Crecelius, the traveling ICU nurse, says that increasing reliance on less-experienced health workers can hurt patients. At the small Michigan hospital where he works now, he recently discovered that a nurse on a previous shift had inadvertently put a heart attack patient on the wrong medication.
"She's a newer nurse and doesn't know this is completely inappropriate. Had someone more experienced been here, we would have been able to catch that," he says.
Crecelius says he used to think of such incidents as teaching moments. These days, he has no time or energy to mentor. He just complains to his colleagues, about his colleagues.
That shortness of time, staff and fuses can fuel still more burnout.
Recently in Indianapolis, for example, a combination of the latest surge in COVID-19 cases and a dire shortage of staff meant all the acute-care beds across the region were full. Lindsay Moore-Ostby, a family doctor in the city and member of the advocacy group Physicians for Patient Protection, says one doctor dealing with that crisis tried to transfer a patient, personally calling every hospital within several states — around 40 hospitals — she recalls.
This doctor was "trying desperately to find a bed for a patient who needed ICU care," Moore-Ostby says. At that point, the doctor told her: " 'Now I'm spending time trying to make this transfer happen — so, what if I can't provide the care I need to the other patients who need me?' "
"It's really a game of dominoes," adds Moore-Ostby, "where the doctor is just emotionally devastated because they can't fix it."
A few months into the pandemic, Moore-Ostby started her own concierge practice, cutting back on her roster of patients. She did so, she says, primarily because having no time to talk to patients robbed her of what had led her to the profession in the first place.
"That little bit of time connecting with the patients — that's what they like, that's what they need and deserve," she says. "And it's what I love about medicine."
As the problem of burnout multiplies, some health care systems are trying to find solutions – discovering they often are found in the small details of the work.
For much of this summer, Tampa emergency doctor Damian Caraballo couldn't staunch the flow of unvaccinated COVID-19 patients coming in. Nor could he stop the stampede of co-workers — nurses, EMTs, and lab techs — who kept leaving, making the pace of work more frantic for those who remained.
"Even things as simple as registration; we're short registration people, and that puts a delay on everything," Caraballo says. The average waiting time in his ER ballooned to over 10 hours. "So it has a downhill effect."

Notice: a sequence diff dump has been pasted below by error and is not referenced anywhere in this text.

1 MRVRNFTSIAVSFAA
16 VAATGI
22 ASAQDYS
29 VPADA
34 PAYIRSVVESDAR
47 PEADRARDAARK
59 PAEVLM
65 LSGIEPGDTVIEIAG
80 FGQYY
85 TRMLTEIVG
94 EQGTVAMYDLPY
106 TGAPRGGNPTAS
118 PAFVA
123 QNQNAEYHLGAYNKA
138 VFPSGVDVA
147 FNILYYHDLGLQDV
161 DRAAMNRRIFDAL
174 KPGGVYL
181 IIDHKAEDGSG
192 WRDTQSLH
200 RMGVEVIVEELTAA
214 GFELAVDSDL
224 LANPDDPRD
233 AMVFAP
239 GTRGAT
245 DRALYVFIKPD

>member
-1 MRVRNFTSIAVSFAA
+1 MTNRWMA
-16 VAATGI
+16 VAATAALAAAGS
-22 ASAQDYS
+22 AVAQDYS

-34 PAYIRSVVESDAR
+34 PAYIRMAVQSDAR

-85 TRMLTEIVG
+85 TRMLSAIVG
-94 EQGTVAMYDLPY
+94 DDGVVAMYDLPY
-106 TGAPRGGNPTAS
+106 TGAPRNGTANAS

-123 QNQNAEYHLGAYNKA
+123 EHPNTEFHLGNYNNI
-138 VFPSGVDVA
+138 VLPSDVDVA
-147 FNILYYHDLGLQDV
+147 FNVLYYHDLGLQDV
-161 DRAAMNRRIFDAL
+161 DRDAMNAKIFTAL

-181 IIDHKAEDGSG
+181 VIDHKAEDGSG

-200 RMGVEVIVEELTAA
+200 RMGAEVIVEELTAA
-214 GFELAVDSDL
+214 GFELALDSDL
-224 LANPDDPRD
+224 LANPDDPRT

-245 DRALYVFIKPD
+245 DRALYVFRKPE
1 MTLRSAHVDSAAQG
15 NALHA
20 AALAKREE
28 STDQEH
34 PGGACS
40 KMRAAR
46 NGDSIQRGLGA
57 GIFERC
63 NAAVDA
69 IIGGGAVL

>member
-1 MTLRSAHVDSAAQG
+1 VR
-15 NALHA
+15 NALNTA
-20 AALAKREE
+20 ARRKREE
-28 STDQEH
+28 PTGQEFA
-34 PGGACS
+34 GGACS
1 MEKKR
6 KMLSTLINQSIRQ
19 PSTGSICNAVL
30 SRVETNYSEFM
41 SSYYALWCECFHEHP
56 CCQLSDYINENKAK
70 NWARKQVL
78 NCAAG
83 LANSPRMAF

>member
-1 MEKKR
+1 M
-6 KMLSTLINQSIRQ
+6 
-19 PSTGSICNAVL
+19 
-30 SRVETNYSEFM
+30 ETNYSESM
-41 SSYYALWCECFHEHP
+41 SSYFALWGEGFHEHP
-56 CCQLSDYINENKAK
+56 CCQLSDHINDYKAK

On balance, the pandemic has made all the normal bureaucratic hassles of the medical system that much more grating, Caraballo says. But he can also point to recent changes that have made a difference: His hospital started allowing remote monitoring of some COVID-19 patients.
"I've been able to send people home" if they have sufficient internet connectivity, says Caraballo, who is a member of patient-advocacy group Physicians for Patient Protection. Florida also recently relaxed rules about where patients could receive IV infusions of monoclonal antibodies to treat COVID-19, a move that also eased Caraballo's patient load. "All those things would take stress off the hospital because we wouldn't have to admit these patients."
Certainly, chronic short-staffing and overwork are huge factors intensifying burnout. But better management can also help alleviate it, even under extreme conditions, says Christina Maslach, a psychologist at the University of California, Berkeley, whose Maslach Burnout Inventory is the basis of the World Health Organization's definition of the workplace syndrome.
"We have to get past this notion that the job is what it is and you can't fix it, you can't change it, you just have to deal with it no matter what," Maslach says.
Often it is a collection of irritants at work that make people feel undervalued, disregarded and eventually burnt out, she says: "Little stuff. What are the chronic pebbles in your shoe?"
She says the fixes, therefore, are often small and targeted.
One of the most common complaints health care workers talk about, Maslach says, is a perfect example: not having a functioning copier.
That might seem minor, she says. But what makes the broken Xerox so toxic is that it taps into a simmering rage that health care staff universally bemoan: The byzantine paperwork and insurance forms that suck up their after-hours and weekends. So having to hunt down a copier that isn't out of ink or jammed doesn't just make the patient backlog worse, it ignites an existing fury within.